More than the fuchsia funnels breaking out of the crabapple tree, more than the neighbor’s almost obscene display of cherry limbs shoving their cotton candy-colored blossoms to the slate sky of Spring rains, it’s the greening of the trees that really gets to me. When all the shock of white and taffy, the world’s baubles and trinkets, leave the pavement strewn with the confetti of aftermath, the leaves come. Patient, plodding, a green skin growing over whatever winter did to us, a return to the strange idea of continuous living despite the mess of us, the hurt, the empty. Fine then, I’ll take it, the tree seems to say, a new slick leaf unfurling like a fist to an open palm, I’ll take it all.
When I first moved into my flat there was a tiny sprout between the ledges of my kitchen window. It was weird, but mostly I found it admirable how nature can find its way past the most concrete of obstacles. Even after the longest, most difficult winters, trees remain rooted, ready to flower in the spring. I suppose being around them is a reminder of my time at home — a cure for homesickness, a quiet place to regenerate, and the physical, worldly representation of how far I’ve come and the flowering I still have ahead.
This morning I was walking from my local coffee shop and a leaf fell on my head. I considered it a kiss.
What I Enjoyed This Week
The Days of Abandonment by Elena Ferrante. I read this for class but I enjoyed it enough to consider it a pleasure read. It tells the story of a mother who descends into an empty madness after her husband of 15 years leaves her. She is forced to confront her demons and is often horrible in the process. What really gripped me about this novel is that we don’t often see stories of women having crises externally, rather they are often placed into a stream-of-consciousness narrative that occurs primarily internally (or the women are so privileged to stop their lives to go mad, re: My Year of Rest and Relaxation). The protagonist attempts to balance this deep struggle with the responsibility of caring for children, a dog, a house. She doesn’t do a very good job of it. It almost reads as psychological horror. Nonetheless, it was visceral and biting. Ferrante writes like a master of human emotion. 4/5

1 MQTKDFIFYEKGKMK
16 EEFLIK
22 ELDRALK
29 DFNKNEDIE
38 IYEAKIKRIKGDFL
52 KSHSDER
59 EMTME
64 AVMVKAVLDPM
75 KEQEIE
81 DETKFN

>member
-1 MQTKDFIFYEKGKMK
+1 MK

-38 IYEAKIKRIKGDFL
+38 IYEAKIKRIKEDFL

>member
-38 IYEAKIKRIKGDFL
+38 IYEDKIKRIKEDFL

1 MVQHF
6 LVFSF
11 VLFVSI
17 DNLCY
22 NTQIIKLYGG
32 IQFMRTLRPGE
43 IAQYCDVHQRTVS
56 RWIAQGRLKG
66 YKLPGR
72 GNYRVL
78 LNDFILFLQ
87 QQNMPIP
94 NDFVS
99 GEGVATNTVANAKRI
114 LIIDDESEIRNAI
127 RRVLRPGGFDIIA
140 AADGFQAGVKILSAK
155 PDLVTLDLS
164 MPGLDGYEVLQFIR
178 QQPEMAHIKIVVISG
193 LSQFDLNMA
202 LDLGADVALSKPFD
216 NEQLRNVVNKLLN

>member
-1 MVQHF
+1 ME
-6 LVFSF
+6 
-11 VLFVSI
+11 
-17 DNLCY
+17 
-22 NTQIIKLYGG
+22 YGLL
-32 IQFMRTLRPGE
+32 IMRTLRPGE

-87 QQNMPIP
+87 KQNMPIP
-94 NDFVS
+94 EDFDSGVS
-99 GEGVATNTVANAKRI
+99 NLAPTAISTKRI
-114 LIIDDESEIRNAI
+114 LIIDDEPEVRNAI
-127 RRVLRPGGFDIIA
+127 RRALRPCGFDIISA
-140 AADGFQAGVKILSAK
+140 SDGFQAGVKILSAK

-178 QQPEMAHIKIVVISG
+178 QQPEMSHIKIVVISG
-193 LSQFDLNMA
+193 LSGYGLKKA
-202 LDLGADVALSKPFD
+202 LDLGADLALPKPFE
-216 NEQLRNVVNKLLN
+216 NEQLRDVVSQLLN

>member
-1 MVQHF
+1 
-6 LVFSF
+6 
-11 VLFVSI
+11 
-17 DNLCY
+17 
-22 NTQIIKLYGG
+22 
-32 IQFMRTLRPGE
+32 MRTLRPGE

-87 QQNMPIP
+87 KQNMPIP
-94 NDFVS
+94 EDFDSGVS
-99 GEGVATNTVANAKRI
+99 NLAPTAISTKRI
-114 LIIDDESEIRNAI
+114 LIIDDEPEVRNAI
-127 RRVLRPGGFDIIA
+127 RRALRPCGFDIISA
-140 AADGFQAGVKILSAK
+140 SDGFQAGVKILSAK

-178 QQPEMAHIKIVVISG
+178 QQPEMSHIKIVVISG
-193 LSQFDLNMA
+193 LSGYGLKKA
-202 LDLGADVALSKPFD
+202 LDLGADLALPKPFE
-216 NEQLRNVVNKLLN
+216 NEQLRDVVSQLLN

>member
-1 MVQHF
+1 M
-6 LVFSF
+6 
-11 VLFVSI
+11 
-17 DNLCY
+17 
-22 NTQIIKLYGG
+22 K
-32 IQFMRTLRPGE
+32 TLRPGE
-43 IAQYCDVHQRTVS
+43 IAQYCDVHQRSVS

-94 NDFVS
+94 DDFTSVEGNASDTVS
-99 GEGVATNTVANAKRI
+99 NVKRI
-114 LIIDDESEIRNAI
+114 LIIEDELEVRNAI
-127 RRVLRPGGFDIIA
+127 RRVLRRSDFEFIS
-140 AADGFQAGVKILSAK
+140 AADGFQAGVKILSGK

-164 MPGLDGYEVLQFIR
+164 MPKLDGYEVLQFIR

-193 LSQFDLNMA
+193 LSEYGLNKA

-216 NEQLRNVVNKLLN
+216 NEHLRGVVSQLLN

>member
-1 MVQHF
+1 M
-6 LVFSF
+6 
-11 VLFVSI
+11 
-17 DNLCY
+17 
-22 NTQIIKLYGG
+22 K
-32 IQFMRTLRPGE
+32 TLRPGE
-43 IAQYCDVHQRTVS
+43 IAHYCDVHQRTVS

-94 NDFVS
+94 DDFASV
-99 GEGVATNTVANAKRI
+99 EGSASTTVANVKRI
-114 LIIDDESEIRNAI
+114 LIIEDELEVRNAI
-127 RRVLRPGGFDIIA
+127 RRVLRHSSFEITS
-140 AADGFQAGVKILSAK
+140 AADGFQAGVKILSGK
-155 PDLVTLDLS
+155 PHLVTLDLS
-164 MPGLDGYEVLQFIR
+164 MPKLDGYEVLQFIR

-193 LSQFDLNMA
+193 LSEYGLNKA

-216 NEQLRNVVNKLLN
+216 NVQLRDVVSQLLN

The Love Hypothesis by Ali Hazelwood. I thought about leaving this out, but all reads are valid reads, and sometimes it’s okay to want to turn your brain off and read something silly and romantic. It was a good palette cleanser, though I didn’t connect with it much. 2.5/5
“So We Must Meet Apart” by Gabrielle Bates and Jennifer S. Cheng via The Poetry Foundation This is just. Brilliant. There is light between my fingers if I look close enough.
Other Wonderful Things
Adele’s 30. Obviously. I feel like I grew up with her, listening to 21 in my mom’s car on my way to middle school. This album is so intensely personal and moving, and her vocals make it more so. You can tell she does everything with such soul and heart. I think my favorite track is “My Little Love”, simply because I bawled my eyes out listening to it.
My parents surprised me with some goodies from Trader Joe’s in the mail on Thursday and I cried so much opening the box that I had to leave the flat and go for a walk. I don’t know whether it was their thoughtfulness or homesickness or a combination of both. But something has felt like it was missing these past few months and I can now confidently say that it was likely the Everything But The Bagel seasoning. Puzzle complete. Thanks, Mom and Dad <3
I made this Hungarian Mushroom Soup recipe for dinner on Friday and it healed me from the inside out. From what, I’m not sure. I just feel healed.
Thanks for reading.